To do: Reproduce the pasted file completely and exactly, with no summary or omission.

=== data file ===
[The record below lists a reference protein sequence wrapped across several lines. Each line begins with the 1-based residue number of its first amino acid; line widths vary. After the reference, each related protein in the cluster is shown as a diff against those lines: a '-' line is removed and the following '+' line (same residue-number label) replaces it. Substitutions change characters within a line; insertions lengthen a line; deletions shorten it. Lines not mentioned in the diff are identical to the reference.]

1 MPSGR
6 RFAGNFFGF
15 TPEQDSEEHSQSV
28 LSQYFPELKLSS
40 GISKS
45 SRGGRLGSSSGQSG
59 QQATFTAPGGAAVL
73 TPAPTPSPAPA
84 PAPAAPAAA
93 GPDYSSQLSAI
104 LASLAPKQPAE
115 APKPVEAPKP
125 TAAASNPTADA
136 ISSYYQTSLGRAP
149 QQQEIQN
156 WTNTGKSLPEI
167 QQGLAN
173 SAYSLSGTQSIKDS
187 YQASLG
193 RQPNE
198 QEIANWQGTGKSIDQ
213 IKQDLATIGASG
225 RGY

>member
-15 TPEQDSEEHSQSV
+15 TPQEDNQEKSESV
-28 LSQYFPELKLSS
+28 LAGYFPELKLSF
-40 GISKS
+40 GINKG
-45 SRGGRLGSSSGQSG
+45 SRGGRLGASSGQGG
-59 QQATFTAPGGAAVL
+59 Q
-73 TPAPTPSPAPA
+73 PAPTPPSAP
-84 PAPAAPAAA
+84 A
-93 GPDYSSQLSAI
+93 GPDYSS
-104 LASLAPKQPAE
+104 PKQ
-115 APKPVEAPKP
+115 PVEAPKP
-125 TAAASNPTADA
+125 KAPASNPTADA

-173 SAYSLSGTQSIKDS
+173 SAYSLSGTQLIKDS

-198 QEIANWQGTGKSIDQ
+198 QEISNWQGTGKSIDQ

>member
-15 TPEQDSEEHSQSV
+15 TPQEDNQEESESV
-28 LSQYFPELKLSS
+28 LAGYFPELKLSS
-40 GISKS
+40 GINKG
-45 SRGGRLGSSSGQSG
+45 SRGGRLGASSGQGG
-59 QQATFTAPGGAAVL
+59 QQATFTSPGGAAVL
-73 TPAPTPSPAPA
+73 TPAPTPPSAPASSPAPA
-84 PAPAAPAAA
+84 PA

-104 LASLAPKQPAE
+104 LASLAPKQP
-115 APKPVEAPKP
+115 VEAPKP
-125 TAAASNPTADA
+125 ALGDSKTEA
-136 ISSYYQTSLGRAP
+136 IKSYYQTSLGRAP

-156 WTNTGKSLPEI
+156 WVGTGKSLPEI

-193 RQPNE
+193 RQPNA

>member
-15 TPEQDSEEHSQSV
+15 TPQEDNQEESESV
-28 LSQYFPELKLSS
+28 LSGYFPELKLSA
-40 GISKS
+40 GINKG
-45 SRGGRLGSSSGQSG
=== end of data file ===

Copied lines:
[The record below lists a reference protein sequence wrapped across several lines. Each line begins with the 1-based residue number of its first amino acid; line widths vary. After the reference, each related protein in the cluster is shown as a diff against those lines: a '-' line is removed and the following '+' line (same residue-number label) replaces it. Substitutions change characters within a line; insertions lengthen a line; deletions shorten it. Lines not mentioned in the diff are identical to the reference.]

1 MPSGR
6 RFAGNFFGF
15 TPEQDSEEHSQSV
28 LSQYFPELKLSS
40 GISKS
45 SRGGRLGSSSGQSG
59 QQATFTAPGGAAVL
73 TPAPTPSPAPA
84 PAPAAPAAA
93 GPDYSSQLSAI
104 LASLAPKQPAE
115 APKPVEAPKP
125 TAAASNPTADA
136 ISSYYQTSLGRAP
149 QQQEIQN
156 WTNTGKSLPEI
167 QQGLAN
173 SAYSLSGTQSIKDS
187 YQASLG
193 RQPNE
198 QEIANWQGTGKSIDQ
213 IKQDLATIGASG
225 RGY

>member
-15 TPEQDSEEHSQSV
+15 TPQEDNQEKSESV
-28 LSQYFPELKLSS
+28 LAGYFPELKLSF
-40 GISKS
+40 GINKG
-45 SRGGRLGSSSGQSG
+45 SRGGRLGASSGQGG
-59 QQATFTAPGGAAVL
+59 Q
-73 TPAPTPSPAPA
+73 PAPTPPSAP
-84 PAPAAPAAA
+84 A
-93 GPDYSSQLSAI
+93 GPDYSS
-104 LASLAPKQPAE
+104 PKQ
-115 APKPVEAPKP
+115 PVEAPKP
-125 TAAASNPTADA
+125 KAPASNPTADA

-173 SAYSLSGTQSIKDS
+173 SAYSLSGTQLIKDS

-198 QEIANWQGTGKSIDQ
+198 QEISNWQGTGKSIDQ

>member
-15 TPEQDSEEHSQSV
+15 TPQEDNQEESESV
-28 LSQYFPELKLSS
+28 LAGYFPELKLSS
-40 GISKS
+40 GINKG
-45 SRGGRLGSSSGQSG
+45 SRGGRLGASSGQGG
-59 QQATFTAPGGAAVL
+59 QQATFTSPGGAAVL
-73 TPAPTPSPAPA
+73 TPAPTPPSAPASSPAPA
-84 PAPAAPAAA
+84 PA

-104 LASLAPKQPAE
+104 LASLAPKQP
-115 APKPVEAPKP
+115 VEAPKP
-125 TAAASNPTADA
+125 ALGDSKTEA
-136 ISSYYQTSLGRAP
+136 IKSYYQTSLGRAP

-156 WTNTGKSLPEI
+156 WVGTGKSLPEI

-193 RQPNE
+193 RQPNA

>member
-15 TPEQDSEEHSQSV
+15 TPQEDNQEESESV
-28 LSQYFPELKLSS
+28 LSGYFPELKLSA
-40 GISKS
+40 GINKG
-45 SRGGRLGSSSGQSG